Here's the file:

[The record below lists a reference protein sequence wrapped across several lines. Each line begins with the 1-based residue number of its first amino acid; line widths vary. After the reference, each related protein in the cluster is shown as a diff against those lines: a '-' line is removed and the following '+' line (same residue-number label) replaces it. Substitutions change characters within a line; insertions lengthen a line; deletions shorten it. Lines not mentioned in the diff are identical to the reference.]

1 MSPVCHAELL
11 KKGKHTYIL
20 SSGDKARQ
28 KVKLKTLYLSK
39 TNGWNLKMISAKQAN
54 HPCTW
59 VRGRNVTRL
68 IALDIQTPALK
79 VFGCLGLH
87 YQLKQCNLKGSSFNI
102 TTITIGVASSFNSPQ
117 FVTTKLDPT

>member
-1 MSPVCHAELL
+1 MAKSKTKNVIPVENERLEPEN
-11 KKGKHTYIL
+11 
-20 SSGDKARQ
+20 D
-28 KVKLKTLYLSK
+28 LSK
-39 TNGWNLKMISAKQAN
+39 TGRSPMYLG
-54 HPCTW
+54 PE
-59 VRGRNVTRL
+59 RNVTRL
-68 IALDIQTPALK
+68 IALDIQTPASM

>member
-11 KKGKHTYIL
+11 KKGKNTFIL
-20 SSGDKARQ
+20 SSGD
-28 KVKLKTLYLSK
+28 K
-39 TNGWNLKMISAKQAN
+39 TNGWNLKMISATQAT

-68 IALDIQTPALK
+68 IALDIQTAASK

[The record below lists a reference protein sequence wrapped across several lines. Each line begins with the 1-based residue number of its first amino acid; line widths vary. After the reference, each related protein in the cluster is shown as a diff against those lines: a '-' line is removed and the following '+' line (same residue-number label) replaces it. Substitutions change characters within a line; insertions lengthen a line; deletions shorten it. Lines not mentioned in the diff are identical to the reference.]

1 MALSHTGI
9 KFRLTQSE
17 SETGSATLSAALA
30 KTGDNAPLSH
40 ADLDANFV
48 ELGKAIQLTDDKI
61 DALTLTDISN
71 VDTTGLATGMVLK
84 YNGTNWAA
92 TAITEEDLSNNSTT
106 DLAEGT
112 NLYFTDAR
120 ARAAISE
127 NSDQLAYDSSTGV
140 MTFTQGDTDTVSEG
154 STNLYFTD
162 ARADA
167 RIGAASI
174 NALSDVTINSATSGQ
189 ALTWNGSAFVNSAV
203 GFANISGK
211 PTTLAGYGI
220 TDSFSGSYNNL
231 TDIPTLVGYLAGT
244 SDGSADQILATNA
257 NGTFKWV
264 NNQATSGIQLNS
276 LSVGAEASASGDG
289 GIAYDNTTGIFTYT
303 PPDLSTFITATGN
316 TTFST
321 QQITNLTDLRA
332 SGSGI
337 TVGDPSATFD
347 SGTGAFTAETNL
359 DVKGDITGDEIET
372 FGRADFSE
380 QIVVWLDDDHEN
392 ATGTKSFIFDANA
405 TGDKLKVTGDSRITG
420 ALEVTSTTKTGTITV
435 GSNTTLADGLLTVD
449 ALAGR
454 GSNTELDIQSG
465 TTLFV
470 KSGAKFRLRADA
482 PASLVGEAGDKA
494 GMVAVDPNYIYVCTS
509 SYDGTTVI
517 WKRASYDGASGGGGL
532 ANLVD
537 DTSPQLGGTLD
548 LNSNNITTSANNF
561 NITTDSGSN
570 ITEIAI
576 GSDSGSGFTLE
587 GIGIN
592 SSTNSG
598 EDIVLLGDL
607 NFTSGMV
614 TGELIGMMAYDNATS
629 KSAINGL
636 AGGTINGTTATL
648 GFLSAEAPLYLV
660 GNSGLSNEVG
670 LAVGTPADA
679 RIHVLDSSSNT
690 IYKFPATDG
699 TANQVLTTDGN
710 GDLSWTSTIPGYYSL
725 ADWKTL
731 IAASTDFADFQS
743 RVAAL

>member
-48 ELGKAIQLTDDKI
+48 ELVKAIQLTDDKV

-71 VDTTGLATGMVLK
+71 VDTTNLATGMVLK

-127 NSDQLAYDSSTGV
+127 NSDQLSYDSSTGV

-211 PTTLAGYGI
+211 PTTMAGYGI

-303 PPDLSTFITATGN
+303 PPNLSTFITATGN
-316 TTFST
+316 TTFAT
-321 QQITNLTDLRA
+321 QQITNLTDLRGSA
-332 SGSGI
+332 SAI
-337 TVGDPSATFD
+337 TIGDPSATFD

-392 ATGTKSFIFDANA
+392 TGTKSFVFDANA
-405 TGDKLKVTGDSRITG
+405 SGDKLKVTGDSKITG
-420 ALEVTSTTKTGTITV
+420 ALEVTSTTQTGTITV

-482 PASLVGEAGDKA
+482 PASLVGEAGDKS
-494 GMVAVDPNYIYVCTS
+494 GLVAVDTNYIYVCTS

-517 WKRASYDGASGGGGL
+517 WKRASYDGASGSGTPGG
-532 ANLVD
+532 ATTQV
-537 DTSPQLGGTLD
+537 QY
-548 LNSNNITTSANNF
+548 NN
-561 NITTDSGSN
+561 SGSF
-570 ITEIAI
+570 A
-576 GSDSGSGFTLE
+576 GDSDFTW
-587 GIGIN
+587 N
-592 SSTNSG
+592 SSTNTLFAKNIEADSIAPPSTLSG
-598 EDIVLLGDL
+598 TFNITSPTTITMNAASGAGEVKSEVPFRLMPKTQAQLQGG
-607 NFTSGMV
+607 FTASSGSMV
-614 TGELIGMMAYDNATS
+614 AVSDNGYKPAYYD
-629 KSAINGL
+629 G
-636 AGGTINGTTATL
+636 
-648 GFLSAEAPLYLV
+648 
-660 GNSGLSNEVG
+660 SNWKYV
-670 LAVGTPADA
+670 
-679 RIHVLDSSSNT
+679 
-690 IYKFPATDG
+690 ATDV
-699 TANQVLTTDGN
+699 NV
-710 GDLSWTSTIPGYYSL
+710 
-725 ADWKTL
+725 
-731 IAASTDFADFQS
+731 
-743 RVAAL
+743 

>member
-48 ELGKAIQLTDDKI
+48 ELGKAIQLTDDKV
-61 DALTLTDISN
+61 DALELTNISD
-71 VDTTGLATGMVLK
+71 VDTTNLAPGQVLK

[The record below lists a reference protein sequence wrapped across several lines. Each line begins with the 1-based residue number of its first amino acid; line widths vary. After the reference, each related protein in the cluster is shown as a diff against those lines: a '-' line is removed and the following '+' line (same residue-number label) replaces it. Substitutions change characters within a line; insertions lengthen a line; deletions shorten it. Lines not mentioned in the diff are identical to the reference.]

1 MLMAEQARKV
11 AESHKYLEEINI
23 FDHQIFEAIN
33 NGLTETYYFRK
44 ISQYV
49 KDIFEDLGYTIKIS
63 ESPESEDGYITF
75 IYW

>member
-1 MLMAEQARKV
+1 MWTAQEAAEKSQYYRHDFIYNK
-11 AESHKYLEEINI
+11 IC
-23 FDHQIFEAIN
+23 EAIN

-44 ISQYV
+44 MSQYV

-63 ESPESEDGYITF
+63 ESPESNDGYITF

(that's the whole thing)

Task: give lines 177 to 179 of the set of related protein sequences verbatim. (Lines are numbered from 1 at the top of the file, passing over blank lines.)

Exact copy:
-670 LAVGTPADA
+670 
-679 RIHVLDSSSNT